11 See also William J. Davey & Joost Pauwelyn, supra note 8, at 40.
12 See also Ole K. Fauchald, supra note 9, at 236.
13 The content of the brackets relates to the context of taxation, i.e. GATT Article III:2. This question will be discussed infra in section III.B.
14 See the two dotted arrows in the first illustration supra in section III.A.3.a), where the two rows designate the two regulatory sub-categories resulting from the legislative differentiation.
15 See, in relation to Article III:2, Ole K. Fauchald, supra note 9, at 216.
16 John H. Jackson, World Trade Rules and Environmental Policies: Congruence or Conflict?, 49 Wash. & Lee L. Rev. 1227, 1236-1237 (1992). For the opposing view, see David M. Driesen, What is Free Trade? The Real Issue Lurking Behind the Trade and Environment Debate, 41 Va. J. Int'l L. 279, 350-351 (2001).
17 Aristotle has already expressed that injustice can arise both from unequal and equal treatment. See Aristotle, Nicomachean Ethics, 1131a (Martin Oswald trans., 1962); Aristotle, The Politics, 1280a (Carnes Lord trans., 1984).
18 See supra section III.A.2, note 10.
19 See also Ole K. Fauchald, supra note 9, at 224, for an equivalent hypothesis operating in the opposite sense: the "diagonal test" is understood to be a presumption of violation, which might be refuted with the proof of absent disparate impact of the measure on imports. However, according to the author, it is uncertain whether this presumption can actually be rebutted given the statements of panels and the Appellate Body, id., 223.
20 Ole K. Fauchald, supra note 9, at 224-225 and note 32.
21 Under the title "National Treatment on Internal Taxation and Regulation" Articles III:1 and III:2 provide:
1. The contracting parties recognize that internal taxes and other internal charges, and laws, regulations and requirements affecting the internal sale, offering for sale, purchase, transportation, distribution or use of products, and internal quantitative regulations requiring the mixture, processing or use of products in specified amounts or proportions, should not be applied to imported or domestic products so as to afford protection to domestic production.
2. The products of the territory of any contracting party imported into the territory of any other contracting party shall not be subject, directly or indirectly, to internal taxes or other internal charges of any kind in excess of those applied, directly or indirectly, to like domestic products. Moreover, no contracting party shall otherwise apply internal taxes or other internal charges to imported or domestic products in a manner contrary to the principles set forth in paragraph 1.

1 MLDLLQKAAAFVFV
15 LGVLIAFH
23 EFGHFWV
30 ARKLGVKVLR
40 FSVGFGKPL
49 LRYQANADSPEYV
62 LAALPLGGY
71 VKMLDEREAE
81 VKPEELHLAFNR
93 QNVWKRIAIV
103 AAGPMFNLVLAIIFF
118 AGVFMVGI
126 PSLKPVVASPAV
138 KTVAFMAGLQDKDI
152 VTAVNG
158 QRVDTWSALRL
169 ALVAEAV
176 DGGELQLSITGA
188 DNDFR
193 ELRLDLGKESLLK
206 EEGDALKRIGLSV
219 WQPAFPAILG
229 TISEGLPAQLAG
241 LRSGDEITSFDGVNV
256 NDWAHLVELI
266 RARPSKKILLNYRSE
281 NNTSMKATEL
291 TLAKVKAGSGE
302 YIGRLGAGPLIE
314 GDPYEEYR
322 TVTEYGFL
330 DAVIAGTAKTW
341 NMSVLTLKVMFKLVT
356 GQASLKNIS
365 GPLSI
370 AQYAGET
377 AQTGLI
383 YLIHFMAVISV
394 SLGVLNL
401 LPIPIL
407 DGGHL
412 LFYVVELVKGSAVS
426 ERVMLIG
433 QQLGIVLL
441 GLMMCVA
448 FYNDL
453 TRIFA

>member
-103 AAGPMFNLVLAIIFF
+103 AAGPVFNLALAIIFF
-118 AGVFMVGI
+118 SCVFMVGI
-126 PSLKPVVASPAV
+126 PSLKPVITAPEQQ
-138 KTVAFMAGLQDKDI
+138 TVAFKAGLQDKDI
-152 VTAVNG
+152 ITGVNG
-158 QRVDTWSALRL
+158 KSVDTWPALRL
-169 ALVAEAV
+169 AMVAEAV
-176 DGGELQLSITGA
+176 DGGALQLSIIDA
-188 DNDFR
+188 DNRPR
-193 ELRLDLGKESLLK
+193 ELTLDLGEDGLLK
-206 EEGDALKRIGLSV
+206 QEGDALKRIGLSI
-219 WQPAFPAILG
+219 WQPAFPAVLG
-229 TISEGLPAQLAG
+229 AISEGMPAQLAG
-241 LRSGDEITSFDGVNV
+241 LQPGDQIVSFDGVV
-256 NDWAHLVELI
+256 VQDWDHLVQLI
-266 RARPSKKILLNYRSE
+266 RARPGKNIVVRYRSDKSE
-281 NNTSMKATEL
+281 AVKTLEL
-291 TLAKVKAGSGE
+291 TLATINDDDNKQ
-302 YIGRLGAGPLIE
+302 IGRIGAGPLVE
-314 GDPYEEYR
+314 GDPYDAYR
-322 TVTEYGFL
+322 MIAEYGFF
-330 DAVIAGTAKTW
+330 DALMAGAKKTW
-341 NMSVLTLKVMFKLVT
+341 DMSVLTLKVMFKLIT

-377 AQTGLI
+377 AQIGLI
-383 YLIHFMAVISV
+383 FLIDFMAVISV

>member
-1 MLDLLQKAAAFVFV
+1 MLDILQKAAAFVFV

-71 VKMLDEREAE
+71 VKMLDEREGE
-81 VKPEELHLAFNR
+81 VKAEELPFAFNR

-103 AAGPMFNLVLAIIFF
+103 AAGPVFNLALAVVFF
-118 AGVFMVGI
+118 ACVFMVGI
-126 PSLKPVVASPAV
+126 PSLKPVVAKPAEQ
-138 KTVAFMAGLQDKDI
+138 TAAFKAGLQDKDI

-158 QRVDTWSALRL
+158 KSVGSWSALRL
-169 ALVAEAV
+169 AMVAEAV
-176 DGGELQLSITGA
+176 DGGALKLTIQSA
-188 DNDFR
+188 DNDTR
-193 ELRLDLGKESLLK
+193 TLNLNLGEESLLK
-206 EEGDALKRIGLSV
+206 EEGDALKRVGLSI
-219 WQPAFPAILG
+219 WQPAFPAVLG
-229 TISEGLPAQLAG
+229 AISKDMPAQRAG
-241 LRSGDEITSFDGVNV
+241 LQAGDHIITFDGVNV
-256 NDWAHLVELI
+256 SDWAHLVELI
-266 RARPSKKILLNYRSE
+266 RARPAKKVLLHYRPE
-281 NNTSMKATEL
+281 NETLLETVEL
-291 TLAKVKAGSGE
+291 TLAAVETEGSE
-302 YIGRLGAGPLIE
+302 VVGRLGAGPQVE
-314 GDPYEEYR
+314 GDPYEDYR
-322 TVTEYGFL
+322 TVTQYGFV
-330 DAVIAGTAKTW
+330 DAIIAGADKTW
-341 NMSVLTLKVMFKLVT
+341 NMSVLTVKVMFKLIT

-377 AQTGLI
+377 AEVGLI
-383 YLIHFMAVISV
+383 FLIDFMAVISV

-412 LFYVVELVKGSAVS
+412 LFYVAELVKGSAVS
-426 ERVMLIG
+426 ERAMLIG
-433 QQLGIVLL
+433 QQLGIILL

The interpretative Note Ad Article III:2 states:
A tax conforming to the requirements of the first sentence of paragraph 2 would be considered to be inconsistent with the provisions of the second sentence only in cases where competition was involved between, on the one hand, the taxed product and, on the other hand, a directly competitive or substitutable product which was not similarly taxed.
22 See the illustrations supra in section III.A.3 with the references to taxes.
23 See also William J. Davey & Joost Pauwelyn, supra note 8, at 39.
24 Id., at 39-40.
25 Regarding the question of whether the asymmetry test applies already for "not similarly taxed", see infra note 71 and accompanying text.
26 Under the title "General Most-Favoured-Nation Treatment" the relevant part of GATT Article I:1 states:
With respect to customs duties and charges ... and with respect to all matters referred to in paragraphs 2 and 4 of Article III, any advantage ... granted by any contracting party to any product originating in or destined for any other country shall be accorded ... to the like product originating in or destined for the territories of all other contracting parties.
27 For the purpose of the most-favored-nation obligation, the illustrations supra in section III.A.3 must be read in the following manner: the column with the title "domestic" represents the imports from one WTO Member and the column with the title "imported" represents the imports originating in other countries.
28 William J. Davey & Joost Pauwelyn, supra note 8, at 40.
29 Alan O. Sykes, Product Standards For Internationally Integrated Goods Markets, 67 note 21 (1995).
30 See also Ole K. Fauchald, supra note 9, at 216.